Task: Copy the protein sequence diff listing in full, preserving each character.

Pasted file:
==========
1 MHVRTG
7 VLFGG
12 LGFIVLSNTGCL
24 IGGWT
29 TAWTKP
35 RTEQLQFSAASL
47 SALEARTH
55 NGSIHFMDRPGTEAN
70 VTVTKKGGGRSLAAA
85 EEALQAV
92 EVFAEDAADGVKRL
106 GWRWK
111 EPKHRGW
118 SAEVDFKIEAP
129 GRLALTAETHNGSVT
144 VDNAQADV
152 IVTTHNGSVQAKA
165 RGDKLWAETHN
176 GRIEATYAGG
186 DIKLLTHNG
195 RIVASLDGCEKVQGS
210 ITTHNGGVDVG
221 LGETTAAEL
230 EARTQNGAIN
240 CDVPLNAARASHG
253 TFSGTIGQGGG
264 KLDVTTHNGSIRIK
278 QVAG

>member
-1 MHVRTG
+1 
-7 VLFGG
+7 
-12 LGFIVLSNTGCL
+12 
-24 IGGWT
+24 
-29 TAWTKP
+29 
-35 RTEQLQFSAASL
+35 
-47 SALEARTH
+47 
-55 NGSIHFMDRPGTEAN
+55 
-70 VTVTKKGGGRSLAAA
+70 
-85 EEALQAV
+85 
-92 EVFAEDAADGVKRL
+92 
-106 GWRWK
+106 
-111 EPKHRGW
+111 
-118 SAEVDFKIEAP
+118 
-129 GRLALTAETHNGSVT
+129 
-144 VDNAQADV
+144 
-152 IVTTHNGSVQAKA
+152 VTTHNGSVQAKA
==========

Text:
1 MHVRTG
7 VLFGG
12 LGFIVLSNTGCL
24 IGGWT
29 TAWTKP
35 RTEQLQFSAASL
47 SALEARTH
55 NGSIHFMDRPGTEAN
70 VTVTKKGGGRSLAAA
85 EEALQAV
92 EVFAEDAADGVKRL
106 GWRWK
111 EPKHRGW
118 SAEVDFKIEAP
129 GRLALTAETHNGSVT
144 VDNAQADV
152 IVTTHNGSVQAKA
165 RGDKLWAETHN
176 GRIEATYAGG
186 DIKLLTHNG
195 RIVASLDGCEKVQGS
210 ITTHNGGVDVG
221 LGETTAAEL
230 EARTQNGAIN
240 CDVPLNAARASHG
253 TFSGTIGQGGG
264 KLDVTTHNGSIRIK
278 QVAG

>member
-1 MHVRTG
+1 
-7 VLFGG
+7 
-12 LGFIVLSNTGCL
+12 
-24 IGGWT
+24 
-29 TAWTKP
+29 
-35 RTEQLQFSAASL
+35 
-47 SALEARTH
+47 
-55 NGSIHFMDRPGTEAN
+55 
-70 VTVTKKGGGRSLAAA
+70 
-85 EEALQAV
+85 
-92 EVFAEDAADGVKRL
+92 
-106 GWRWK
+106 
-111 EPKHRGW
+111 
-118 SAEVDFKIEAP
+118 
-129 GRLALTAETHNGSVT
+129 
-144 VDNAQADV
+144 
-152 IVTTHNGSVQAKA
+152 VTTHNGSVQAKA